Kestrel Jenkins is a conscious fashion maven and host of the popular podcast, Conscious Chatter. Whether she’s interviewing employees from Eileen Fisher about their clothing take back program or diving into reducing waste in the floral industry with Farm Girl Flowers, Kestrel explores ways that we can all create sustainable lifestyles that work for each of us. As a dress line rooted in sustainable business practices, Kestrel has been speaking our language and we knew she’d make an awesome ZANNI girl. Read on for her tips on how to make your wardrobe sustainable.
Talk to us a little bit about your sustainable living journey. How has it impacted both your personal life and your professional life?
I’ve been a fashion freak basically ever since I could put on an outfit and walk around. For me, fashion has always been my personal art form. Composing an outfit is the truest way for me to express my creativity.
However, for many years, I pushed back on allowing fashion to become part of my professional life. For some reason, I fell into the ridiculous trap of thinking that working in fashion meant I was somehow less intellectual. Luckily, after studying global studies in college, my mom discovered a catalog that helped me realize that fashion and fair trade could go together. With this lightbulb moment, I found the pioneer in fair trade fashion, People Tree. I had the opportunity to intern with their team in London and that was it. I was hooked on the industry and being a part of the conscious fashion conversation. Since then, I have worked as an editor for sustainable design and fashion publications, and for startups in the space.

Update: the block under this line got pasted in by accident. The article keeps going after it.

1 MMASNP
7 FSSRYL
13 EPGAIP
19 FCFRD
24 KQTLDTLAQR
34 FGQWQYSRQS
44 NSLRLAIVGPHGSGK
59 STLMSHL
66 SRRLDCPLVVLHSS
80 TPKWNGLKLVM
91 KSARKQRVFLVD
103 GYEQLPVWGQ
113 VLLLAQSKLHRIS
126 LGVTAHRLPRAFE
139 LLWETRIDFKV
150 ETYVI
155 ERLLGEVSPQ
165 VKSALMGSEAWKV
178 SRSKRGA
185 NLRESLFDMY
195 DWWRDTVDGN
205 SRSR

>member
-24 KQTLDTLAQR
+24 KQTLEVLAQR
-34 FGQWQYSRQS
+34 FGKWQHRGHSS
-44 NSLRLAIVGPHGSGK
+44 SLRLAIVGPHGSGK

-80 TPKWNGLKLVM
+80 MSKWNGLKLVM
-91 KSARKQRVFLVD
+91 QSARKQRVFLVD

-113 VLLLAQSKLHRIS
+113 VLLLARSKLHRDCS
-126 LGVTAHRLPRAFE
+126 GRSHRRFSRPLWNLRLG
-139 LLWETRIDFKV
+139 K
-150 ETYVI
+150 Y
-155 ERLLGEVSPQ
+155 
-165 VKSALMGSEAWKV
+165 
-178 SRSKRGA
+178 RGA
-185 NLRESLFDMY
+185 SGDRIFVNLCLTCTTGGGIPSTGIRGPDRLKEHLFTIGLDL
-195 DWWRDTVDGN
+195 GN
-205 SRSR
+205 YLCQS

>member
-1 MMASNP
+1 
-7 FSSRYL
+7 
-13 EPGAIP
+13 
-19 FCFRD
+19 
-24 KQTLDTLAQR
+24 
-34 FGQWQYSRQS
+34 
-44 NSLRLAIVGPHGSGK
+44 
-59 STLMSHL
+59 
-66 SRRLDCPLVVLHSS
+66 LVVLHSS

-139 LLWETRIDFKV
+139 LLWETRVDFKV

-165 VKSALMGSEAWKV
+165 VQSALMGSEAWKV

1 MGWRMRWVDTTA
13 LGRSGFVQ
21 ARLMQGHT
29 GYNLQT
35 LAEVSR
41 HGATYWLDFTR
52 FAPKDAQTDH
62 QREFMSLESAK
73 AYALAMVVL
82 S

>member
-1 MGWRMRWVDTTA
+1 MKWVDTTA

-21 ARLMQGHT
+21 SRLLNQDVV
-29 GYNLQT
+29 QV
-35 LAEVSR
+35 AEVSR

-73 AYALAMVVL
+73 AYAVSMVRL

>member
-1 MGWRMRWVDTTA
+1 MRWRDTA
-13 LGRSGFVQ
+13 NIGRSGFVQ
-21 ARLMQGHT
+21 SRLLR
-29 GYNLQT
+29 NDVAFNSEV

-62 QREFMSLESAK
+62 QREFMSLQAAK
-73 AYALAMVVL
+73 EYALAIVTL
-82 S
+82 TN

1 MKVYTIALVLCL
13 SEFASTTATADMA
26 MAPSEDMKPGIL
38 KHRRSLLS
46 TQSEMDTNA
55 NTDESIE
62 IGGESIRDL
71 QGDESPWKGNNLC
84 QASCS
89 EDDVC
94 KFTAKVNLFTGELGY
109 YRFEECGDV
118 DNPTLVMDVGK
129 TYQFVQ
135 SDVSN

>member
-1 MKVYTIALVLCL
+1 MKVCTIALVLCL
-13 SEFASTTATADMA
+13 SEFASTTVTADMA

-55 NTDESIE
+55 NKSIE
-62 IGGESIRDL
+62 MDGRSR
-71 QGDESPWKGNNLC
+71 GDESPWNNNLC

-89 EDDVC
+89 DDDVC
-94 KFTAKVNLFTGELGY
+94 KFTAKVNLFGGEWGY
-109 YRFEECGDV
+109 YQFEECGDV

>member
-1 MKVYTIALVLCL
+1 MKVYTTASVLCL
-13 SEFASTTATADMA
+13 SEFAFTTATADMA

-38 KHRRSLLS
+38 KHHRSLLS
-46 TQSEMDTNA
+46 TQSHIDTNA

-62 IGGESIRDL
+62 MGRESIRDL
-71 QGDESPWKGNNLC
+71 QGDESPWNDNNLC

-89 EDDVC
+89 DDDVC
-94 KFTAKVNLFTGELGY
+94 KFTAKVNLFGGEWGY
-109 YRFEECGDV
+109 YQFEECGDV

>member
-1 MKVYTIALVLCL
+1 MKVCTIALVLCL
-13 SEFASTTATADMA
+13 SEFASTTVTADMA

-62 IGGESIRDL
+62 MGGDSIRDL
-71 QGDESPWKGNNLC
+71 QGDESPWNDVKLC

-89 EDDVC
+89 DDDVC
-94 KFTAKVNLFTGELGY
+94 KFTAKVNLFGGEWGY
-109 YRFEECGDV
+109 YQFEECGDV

I launched my podcast Conscious Chatter, “where what we wear matters.” That was almost two years ago now. It’s an inclusive audio space with the mission to open the door to conversations about our clothing, the potential impact, and meaning behind what we wear. I’m 100 episodes in, and there are so many more conversations to be had and still so much work to be done. It’s an exciting and powerful time to be in the industry.
What are some of the main reasons you encourage people to create a sustainable wardrobe?
For me, it honestly comes back to the stories. Building a sustainable wardrobe means you will have pieces for years to come. It means that the garments in your closet are quality pieces that could become heirlooms one to day pass down to the next generation.
With a conscious wardrobe, our clothes have depth and stories that connect the us to the people behind the scenes who made them. There is a power and confidence that comes with wearing pieces that are reflective of your values and who you really are.
How do you recommend they start? Any tips for first-timers?
Start small. Find something that is important to you. Maybe it’s local manufacturing, organic agriculture, reducing waste, innovative materials, or worker’s rights. Then try to ask questions before you make a purchase so you can support what’s important to you. There’s definitely a snowball effect once you start learning, but it’s an individual process that’s different and unique for everyone.
In your experience, what are the biggest roadblocks to maintaining a more sustainable lifestyle/wardrobe?
Access to information in terms of where to find what you’re looking for. But there are so many more bloggers, publications, and platforms out there today to help you out. And you can always just cruise to your local thrift store and find something one-of-a-kind.
What are 3 things you look for when you buy from new brands?
Style that I’m in love with, transparency and versatility and longevity of the design.
What are some new trends that are on your radar?
While I try not to be totally trend-driven in my aesthetic, it’s hard not to be when you love fashion and the art of dressing. I’m all about the blush tones, and I love getting all monochrome in pink lately, which is hilarious since I was a total pink hater as a kid. Also, not sure how much it’s currently trending now, but I’ve always been obsessed with mixing prints, especially florals and stripes.